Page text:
USA Today defends running Trump's 'Medicare for All' op-ed

USA Today defends running Trump's 'Medicare for All' op-ed
© Greg Nash

The editor of USA Today's opinion section on Wednesday pushed back on criticism that the newspaper ran an op-ed from President TrumpDonald John TrumpWith VP pick, Biden can't play small ball in a long ball world Coronavirus hits defense contractor jobs Wake up America, your country doesn't value your life MORE riddled with misleading and inaccurate information, saying the president's piece was "treated like other column submissions."

"USA TODAY Opinion provides a forum for a diversity of views on issues of national relevance," editorial page editor Bill Sternberg said in a statement. "We see ourselves as America’s conversation center, presenting our readers with voices from the right, left and middle."

He added that just like other op-ed submissions, "we check factual assertions while allowing authors wide leeway to express their opinions."

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USA Today published an opinion piece by Trump on Wednesday morning that warned of a dystopian future if the Democratic Party's agenda were enacted, and he focused on "Medicare for all," a proposal that's backed by many Democrats.

"In practice, the Democratic Party’s so-called Medicare for All would really be Medicare for None," Trump wrote. "Under the Democrats' plan, today’s Medicare would be forced to die."

USA Today embedded links in Trump's op-ed that provided more context for his statements, some of which were contradicted by the information in the links. Democratic lawmakers and fact-checkers have highlighted what they say are problems with the president's arguments.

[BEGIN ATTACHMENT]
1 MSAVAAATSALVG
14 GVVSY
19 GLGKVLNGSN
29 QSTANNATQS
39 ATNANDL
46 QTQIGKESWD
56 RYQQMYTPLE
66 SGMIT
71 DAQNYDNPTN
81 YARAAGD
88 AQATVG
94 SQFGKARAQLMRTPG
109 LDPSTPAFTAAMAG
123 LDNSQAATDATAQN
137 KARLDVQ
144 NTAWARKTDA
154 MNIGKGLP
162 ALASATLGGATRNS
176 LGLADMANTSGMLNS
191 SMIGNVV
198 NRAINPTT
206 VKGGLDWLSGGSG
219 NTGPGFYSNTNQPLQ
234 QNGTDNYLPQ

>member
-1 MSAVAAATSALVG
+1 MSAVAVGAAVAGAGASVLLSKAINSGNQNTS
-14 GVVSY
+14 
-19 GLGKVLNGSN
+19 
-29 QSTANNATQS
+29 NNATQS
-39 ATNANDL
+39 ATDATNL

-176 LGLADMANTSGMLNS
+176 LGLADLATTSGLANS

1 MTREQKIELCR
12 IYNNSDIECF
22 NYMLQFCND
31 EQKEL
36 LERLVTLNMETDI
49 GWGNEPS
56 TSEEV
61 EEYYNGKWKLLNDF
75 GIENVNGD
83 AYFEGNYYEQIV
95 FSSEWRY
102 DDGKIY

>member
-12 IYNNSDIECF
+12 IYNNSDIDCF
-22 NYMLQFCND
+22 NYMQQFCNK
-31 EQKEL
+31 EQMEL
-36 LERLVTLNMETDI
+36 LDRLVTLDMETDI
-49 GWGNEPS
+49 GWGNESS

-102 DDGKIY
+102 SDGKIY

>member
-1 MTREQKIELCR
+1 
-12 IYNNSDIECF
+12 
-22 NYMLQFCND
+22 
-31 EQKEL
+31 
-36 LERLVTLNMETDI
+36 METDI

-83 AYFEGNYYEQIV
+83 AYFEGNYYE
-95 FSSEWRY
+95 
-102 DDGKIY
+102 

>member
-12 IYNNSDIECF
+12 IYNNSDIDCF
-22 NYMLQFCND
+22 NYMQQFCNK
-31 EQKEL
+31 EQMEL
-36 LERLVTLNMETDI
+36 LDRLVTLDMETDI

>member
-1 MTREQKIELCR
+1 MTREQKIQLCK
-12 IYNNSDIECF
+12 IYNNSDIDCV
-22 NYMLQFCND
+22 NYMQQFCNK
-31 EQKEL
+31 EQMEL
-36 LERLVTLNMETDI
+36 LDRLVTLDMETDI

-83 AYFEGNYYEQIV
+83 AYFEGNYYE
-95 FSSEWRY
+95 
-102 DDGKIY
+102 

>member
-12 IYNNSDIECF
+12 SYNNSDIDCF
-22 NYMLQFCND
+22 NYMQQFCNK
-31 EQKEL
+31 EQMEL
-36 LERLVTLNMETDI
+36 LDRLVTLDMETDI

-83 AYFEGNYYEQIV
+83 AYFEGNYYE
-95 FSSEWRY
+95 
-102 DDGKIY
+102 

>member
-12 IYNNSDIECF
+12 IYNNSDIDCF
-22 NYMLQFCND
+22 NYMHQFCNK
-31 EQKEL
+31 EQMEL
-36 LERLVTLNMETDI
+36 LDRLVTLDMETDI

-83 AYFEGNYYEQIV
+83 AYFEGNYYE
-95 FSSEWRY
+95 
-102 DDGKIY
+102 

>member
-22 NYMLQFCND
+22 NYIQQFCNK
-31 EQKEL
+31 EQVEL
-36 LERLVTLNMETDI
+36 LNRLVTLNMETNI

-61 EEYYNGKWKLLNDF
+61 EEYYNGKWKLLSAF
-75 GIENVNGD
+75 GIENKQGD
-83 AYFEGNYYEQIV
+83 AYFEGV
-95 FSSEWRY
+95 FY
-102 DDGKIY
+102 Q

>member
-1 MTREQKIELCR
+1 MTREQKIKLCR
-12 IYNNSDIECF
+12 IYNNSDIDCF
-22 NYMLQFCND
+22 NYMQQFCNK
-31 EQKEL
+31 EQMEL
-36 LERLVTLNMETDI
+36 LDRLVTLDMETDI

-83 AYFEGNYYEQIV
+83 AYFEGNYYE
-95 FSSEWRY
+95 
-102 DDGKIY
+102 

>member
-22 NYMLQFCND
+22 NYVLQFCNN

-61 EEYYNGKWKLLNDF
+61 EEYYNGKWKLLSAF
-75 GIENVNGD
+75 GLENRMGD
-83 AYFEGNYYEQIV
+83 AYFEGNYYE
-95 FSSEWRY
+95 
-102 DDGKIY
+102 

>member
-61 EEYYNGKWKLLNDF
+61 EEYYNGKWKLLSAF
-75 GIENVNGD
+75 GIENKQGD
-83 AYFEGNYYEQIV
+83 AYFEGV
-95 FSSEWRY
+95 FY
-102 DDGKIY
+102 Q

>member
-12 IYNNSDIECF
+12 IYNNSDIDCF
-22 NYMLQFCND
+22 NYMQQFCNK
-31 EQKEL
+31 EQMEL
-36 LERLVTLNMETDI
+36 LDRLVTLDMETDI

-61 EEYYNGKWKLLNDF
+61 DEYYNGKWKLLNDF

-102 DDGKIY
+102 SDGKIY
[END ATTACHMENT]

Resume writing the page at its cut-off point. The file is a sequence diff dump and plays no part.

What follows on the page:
Glenn Kessler, who heads up The Washington Post's Fact Checker section, wrote that "almost every sentence contained a misleading statement or a falsehood."

PolitiFact reviewed a dozen of Trump's remarks in the op-ed and said many of them lacked full context or were inaccurate.

Senate Minority Leader Charles SchumerCharles (Chuck) Ellis SchumerTexas man arrested for allegedly threatening Democrats over coronavirus bill Pelosi not invited by Trump to White House coronavirus relief bill's signing COVID-19, Bill Barr and the American authoritarian tradition MORE (D-N.Y.) blasted the piece as "smears and sabotage," and posted a photo on social media that included an edited version of the op-ed that was marked up to correct what he said were Trump's mistakes.

Sen. Bernie SandersBernie SandersWith VP pick, Biden can't play small ball in a long ball world Poll: Trump, Biden in dead heat in 2020 matchup Sunday shows preview: Lawmakers, state governors talk coronavirus, stimulus package and resources as pandemic rages on MORE (I-Vt.), one of the most prominent supporters of Medicare for all, derided the op-ed as being "full of lies." He said his proposal would cover areas that the Medicare currently does not, like dental care and eyeglasses, and would do away with certain premiums.

Trump and Republicans have seized on Democratic support for Medicare for all heading into the final weeks of the midterm campaign, highlighting studies that show the program would come with an increase in federal spending, even though some studies also show that the plan would lower health-care expenditures overall.